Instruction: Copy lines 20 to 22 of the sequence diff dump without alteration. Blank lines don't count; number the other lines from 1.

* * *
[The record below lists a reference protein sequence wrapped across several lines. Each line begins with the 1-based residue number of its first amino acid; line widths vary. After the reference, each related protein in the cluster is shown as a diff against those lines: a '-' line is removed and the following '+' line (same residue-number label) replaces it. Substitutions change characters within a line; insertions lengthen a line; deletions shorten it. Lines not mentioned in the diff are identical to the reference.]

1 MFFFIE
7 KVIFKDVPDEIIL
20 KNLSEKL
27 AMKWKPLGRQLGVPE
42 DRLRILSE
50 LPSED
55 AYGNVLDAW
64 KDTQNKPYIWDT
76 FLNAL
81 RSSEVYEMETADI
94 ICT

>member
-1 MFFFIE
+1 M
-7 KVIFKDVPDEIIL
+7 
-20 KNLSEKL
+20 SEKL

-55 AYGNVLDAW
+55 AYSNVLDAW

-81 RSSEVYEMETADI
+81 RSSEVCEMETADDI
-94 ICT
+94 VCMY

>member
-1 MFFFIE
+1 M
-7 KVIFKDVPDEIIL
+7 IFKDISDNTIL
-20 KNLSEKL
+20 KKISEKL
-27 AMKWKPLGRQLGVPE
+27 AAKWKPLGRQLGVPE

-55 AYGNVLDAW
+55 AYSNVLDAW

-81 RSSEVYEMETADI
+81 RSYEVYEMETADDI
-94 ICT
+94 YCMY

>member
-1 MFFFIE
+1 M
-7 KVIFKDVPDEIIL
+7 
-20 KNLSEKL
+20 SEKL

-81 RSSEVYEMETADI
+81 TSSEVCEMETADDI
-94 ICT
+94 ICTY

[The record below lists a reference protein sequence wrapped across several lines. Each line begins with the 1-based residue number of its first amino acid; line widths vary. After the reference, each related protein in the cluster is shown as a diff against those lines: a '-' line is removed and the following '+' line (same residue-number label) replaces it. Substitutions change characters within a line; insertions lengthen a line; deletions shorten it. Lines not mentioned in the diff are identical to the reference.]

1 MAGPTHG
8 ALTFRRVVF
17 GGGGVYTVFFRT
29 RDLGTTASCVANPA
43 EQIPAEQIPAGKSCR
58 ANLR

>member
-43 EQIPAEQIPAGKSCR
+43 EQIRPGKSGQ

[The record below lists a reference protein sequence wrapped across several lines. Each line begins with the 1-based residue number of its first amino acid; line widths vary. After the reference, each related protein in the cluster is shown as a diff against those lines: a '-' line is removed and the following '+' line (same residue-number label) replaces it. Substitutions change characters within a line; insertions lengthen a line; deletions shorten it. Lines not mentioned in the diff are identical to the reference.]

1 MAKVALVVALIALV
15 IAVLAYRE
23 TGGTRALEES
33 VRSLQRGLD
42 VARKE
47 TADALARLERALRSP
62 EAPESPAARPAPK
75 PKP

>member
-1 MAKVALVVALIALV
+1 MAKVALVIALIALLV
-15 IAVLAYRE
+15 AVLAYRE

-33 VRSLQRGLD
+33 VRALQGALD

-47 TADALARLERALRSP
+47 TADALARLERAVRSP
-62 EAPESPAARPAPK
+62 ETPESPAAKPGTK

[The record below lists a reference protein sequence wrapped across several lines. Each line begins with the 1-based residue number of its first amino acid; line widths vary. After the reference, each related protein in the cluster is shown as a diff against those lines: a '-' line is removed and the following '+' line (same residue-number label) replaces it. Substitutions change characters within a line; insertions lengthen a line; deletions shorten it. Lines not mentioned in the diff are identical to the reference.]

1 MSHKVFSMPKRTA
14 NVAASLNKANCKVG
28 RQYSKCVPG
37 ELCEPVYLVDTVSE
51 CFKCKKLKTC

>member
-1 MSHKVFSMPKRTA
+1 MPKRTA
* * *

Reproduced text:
-55 AYGNVLDAW
+55 AYSNVLDAW

-81 RSSEVYEMETADI